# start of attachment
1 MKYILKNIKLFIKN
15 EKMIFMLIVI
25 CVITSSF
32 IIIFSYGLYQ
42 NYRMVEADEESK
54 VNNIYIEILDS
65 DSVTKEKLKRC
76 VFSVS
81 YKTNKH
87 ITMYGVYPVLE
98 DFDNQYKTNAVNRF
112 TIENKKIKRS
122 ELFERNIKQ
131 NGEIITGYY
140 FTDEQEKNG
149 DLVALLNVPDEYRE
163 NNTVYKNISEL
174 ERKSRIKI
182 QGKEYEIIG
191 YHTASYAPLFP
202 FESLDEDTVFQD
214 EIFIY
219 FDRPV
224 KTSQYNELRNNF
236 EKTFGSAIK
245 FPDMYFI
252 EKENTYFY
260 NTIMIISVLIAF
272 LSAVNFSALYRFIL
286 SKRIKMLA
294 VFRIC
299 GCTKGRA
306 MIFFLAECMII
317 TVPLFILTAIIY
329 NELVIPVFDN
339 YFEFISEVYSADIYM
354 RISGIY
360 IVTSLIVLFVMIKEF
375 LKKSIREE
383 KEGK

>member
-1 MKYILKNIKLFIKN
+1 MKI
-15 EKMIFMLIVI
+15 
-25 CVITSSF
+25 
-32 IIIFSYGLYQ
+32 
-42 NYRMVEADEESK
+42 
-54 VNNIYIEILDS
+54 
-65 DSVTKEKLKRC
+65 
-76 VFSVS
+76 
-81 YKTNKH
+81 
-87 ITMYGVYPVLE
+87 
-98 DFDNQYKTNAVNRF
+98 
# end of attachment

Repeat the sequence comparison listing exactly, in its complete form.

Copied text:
1 MKYILKNIKLFIKN
15 EKMIFMLIVI
25 CVITSSF
32 IIIFSYGLYQ
42 NYRMVEADEESK
54 VNNIYIEILDS
65 DSVTKEKLKRC
76 VFSVS
81 YKTNKH
87 ITMYGVYPVLE
98 DFDNQYKTNAVNRF
112 TIENKKIKRS
122 ELFERNIKQ
131 NGEIITGYY
140 FTDEQEKNG
149 DLVALLNVPDEYRE
163 NNTVYKNISEL
174 ERKSRIKI
182 QGKEYEIIG
191 YHTASYAPLFP
202 FESLDEDTVFQD
214 EIFIY
219 FDRPV
224 KTSQYNELRNNF
236 EKTFGSAIK
245 FPDMYFI
252 EKENTYFY
260 NTIMIISVLIAF
272 LSAVNFSALYRFIL
286 SKRIKMLA
294 VFRIC
299 GCTKGRA
306 MIFFLAECMII
317 TVPLFILTAIIY
329 NELVIPVFDN
339 YFEFISEVYSADIYM
354 RISGIY
360 IVTSLIVLFVMIKEF
375 LKKSIREE
383 KEGK

>member
-1 MKYILKNIKLFIKN
+1 MKI
-15 EKMIFMLIVI
+15 
-25 CVITSSF
+25 
-32 IIIFSYGLYQ
+32 
-42 NYRMVEADEESK
+42 
-54 VNNIYIEILDS
+54 
-65 DSVTKEKLKRC
+65 
-76 VFSVS
+76 
-81 YKTNKH
+81 
-87 ITMYGVYPVLE
+87 
-98 DFDNQYKTNAVNRF
+98 